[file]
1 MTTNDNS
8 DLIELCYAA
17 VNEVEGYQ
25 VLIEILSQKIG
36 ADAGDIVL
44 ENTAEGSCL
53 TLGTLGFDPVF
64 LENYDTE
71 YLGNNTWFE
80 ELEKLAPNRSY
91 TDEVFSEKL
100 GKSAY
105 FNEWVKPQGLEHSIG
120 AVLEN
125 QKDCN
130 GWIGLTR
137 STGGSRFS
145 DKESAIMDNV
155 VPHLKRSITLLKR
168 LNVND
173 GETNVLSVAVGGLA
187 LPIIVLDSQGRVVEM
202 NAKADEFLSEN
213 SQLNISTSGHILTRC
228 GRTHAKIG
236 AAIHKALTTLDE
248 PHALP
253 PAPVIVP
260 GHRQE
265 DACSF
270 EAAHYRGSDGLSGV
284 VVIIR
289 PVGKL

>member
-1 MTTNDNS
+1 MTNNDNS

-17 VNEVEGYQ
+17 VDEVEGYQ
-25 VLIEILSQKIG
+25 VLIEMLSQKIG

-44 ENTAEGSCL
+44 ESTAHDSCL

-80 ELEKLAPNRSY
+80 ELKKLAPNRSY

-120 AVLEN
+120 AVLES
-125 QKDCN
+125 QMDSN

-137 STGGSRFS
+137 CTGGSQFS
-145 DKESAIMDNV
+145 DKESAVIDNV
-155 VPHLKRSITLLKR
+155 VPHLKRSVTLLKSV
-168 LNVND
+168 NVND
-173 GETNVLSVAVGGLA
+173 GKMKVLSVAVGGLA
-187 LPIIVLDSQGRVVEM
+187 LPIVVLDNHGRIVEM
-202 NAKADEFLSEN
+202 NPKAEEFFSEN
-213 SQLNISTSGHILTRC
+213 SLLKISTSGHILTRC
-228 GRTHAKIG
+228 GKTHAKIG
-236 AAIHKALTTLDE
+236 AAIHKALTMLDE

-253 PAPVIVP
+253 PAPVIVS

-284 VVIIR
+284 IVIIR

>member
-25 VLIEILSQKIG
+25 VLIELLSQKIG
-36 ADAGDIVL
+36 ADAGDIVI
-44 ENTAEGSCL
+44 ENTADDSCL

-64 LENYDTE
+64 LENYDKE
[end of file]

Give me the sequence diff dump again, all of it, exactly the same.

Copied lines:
1 MTTNDNS
8 DLIELCYAA
17 VNEVEGYQ
25 VLIEILSQKIG
36 ADAGDIVL
44 ENTAEGSCL
53 TLGTLGFDPVF
64 LENYDTE
71 YLGNNTWFE
80 ELEKLAPNRSY
91 TDEVFSEKL
100 GKSAY
105 FNEWVKPQGLEHSIG
120 AVLEN
125 QKDCN
130 GWIGLTR
137 STGGSRFS
145 DKESAIMDNV
155 VPHLKRSITLLKR
168 LNVND
173 GETNVLSVAVGGLA
187 LPIIVLDSQGRVVEM
202 NAKADEFLSEN
213 SQLNISTSGHILTRC
228 GRTHAKIG
236 AAIHKALTTLDE
248 PHALP
253 PAPVIVP
260 GHRQE
265 DACSF
270 EAAHYRGSDGLSGV
284 VVIIR
289 PVGKL

>member
-1 MTTNDNS
+1 MTNNDNS

-17 VNEVEGYQ
+17 VDEVEGYQ
-25 VLIEILSQKIG
+25 VLIEMLSQKIG

-44 ENTAEGSCL
+44 ESTAHDSCL

-80 ELEKLAPNRSY
+80 ELKKLAPNRSY

-120 AVLEN
+120 AVLES
-125 QKDCN
+125 QMDSN

-137 STGGSRFS
+137 CTGGSQFS
-145 DKESAIMDNV
+145 DKESAVIDNV
-155 VPHLKRSITLLKR
+155 VPHLKRSVTLLKSV
-168 LNVND
+168 NVND
-173 GETNVLSVAVGGLA
+173 GKMKVLSVAVGGLA
-187 LPIIVLDSQGRVVEM
+187 LPIVVLDNHGRIVEM
-202 NAKADEFLSEN
+202 NPKAEEFFSEN
-213 SQLNISTSGHILTRC
+213 SLLKISTSGHILTRC
-228 GRTHAKIG
+228 GKTHAKIG
-236 AAIHKALTTLDE
+236 AAIHKALTMLDE

-253 PAPVIVP
+253 PAPVIVS

-284 VVIIR
+284 IVIIR

>member
-25 VLIEILSQKIG
+25 VLIELLSQKIG
-36 ADAGDIVL
+36 ADAGDIVI
-44 ENTAEGSCL
+44 ENTADDSCL

-64 LENYDTE
+64 LENYDKE